Friday, January 11, 2008


I am often opportune to watch the prime time 9’0 clock NTA news online, sometimes days or week after the broadcast through the Nigeria Direct website. I have so far enjoyed the much missed NTA news. I say “much missed” because NTA news used to be a must watch for everyone in my household growing up in Ilesha, Osun State Nigeria in the 1980s.

So it was so refreshing to have an opportunity to watch NTA again albeit days after live broadcast. I have however noticed a few things that bothered me from watching the web re-broadcast.

One is the so called new innovation of having news casters in every region. The most awkward moments is when they seek to “transfer the baton” to each other. The transition to say the least is tragic, sometimes with loss of sound and video. My question is must they use this format if they do not have the technology to back it up? Why is it even necessary? What is wrong with reporter’s video or live linkage during the news? Like every idea imported from abroad with little or no thoughts to its implementation they ended up making mockery of the whole idea; hence the one hour news slot barely had 45 minutes of real news.

I have also take time to watch “the NTA news” from January 4 to January 10, 2008 and what I found astounded me. Most days, they usually have between 8 to 12 news items. I discovered that half of such news item is about NTA news itself. It is as if they are the news. The other half which usually comes out within the first 10 minutes of the broadcast is all about activities of President Yar’Adua and other government ministers.

Strangely no in-depth analysis of any such news; for instance the news about the Yar’Adua meeting with some traditional chiefs from Niger Delta made no single reference to the ongoing struggles by militants groups such as MEND et al. It is as if the Niger Delta region is in relative piece. If you are a Nigerian from the Niger Delta you probably had to either tune in to BBC or go online to find out the latest.

In the 1980s, NTA used to devote important segments to analyze news and go into extensive report on the causes and consequences of events and crises in the nation. Professors like Akinyemi, Alaba Ogunsanwo and workers activist and unionist such as Comrade Adamu Oshiomole et al were well known for their incisive commentaries on NTA. Today’s NTA is bereft of such commentaries. All they have now is glorified government propaganda. There is not even a slight pretense of objectivity; they parrot federal government official’s propaganda without shame.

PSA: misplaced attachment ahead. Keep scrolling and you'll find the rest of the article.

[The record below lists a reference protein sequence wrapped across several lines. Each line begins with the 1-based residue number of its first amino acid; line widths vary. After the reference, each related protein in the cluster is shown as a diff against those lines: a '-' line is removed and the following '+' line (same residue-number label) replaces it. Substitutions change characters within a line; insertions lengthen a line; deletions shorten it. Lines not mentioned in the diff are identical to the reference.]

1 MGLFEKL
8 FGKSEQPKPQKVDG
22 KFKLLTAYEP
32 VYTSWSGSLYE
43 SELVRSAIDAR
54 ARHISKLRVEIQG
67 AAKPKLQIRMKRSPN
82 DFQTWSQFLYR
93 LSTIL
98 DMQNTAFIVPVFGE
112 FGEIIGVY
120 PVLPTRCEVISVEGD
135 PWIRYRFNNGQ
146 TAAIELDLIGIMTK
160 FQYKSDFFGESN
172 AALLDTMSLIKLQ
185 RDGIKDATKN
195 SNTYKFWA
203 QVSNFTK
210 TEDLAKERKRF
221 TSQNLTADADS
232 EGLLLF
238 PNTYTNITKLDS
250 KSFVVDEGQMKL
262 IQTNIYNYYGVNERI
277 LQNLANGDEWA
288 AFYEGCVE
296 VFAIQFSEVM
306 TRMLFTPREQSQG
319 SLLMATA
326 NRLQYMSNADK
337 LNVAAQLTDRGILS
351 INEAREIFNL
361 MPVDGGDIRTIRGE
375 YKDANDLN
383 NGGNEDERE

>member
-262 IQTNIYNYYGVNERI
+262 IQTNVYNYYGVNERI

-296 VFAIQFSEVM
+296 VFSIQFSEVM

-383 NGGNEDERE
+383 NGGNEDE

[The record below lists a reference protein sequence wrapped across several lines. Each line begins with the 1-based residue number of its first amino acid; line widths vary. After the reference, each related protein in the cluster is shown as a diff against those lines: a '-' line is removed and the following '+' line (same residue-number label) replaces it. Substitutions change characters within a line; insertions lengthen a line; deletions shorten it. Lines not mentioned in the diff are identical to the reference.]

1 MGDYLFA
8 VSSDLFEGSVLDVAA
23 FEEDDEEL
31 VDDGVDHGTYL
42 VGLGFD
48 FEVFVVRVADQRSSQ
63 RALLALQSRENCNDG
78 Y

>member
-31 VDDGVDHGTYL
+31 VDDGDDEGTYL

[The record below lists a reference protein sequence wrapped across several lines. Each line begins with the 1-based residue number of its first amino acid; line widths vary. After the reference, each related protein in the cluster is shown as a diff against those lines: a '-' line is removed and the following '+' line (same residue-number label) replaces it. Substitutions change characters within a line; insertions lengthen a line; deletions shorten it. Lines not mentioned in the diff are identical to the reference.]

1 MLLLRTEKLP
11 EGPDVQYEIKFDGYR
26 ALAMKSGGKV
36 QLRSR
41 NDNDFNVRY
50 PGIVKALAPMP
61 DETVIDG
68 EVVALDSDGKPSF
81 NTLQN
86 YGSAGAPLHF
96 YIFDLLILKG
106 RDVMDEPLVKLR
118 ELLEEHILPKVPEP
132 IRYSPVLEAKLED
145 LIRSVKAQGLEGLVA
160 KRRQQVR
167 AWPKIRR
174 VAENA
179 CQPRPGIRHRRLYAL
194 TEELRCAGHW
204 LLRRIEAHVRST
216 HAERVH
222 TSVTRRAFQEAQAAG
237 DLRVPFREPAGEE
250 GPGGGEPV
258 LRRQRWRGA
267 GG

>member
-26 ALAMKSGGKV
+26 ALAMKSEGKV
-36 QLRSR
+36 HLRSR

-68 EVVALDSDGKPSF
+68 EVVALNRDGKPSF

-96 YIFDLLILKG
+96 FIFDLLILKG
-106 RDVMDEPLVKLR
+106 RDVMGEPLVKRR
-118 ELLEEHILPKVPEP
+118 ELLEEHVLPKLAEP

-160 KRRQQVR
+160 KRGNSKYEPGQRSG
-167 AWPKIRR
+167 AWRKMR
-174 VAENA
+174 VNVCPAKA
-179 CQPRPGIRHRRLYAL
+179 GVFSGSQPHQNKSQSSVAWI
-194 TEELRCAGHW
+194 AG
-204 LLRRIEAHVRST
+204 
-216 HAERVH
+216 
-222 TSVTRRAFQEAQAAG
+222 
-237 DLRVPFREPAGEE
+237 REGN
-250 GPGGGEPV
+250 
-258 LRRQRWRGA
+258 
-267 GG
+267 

The other part of the news cast I found nauseating is the “falsetto accent voice” of its broadcasters and newscasters. Gone are the days of Donald Ovberedjo and John Momoh. Today’s NTA news casters are desperate in their attempt to sound more “Cockney” than the Queen and thus they ended up making a parody of themselves. You have a population with a peculiar English accent and yet you speak in an accent 95 percent of your populations don’t speak. None of the subject of their news report sound any way like the news casters on NTA. The folly in their forced accent is brought to the fore during one of the news item on NTA itself where they had to interview one of the news casters who are now a station manager. You could barely distinguish his accent now from the time when he used to “pretend speak” on NTA news at 9.

I believe NTA is a reflection of the rot in our social institution where merits have been sacrificed on the altar of mediocrity. The new mantra in NTA now is their attempt to conquer Africa, nay the world through their “new” satellite acquisition. How they are going to do that with the mediocre programming they have is beyond me.

I think the solution is to liberalize NTA, government has no business owning news media, and it has never worked and will never work. The existing NTA stations should either be auctioned off to the highest bidder or given to Nigerian university with mass communication department. We can have a public broadcasting service through these college owned and university operated broadcast medium.

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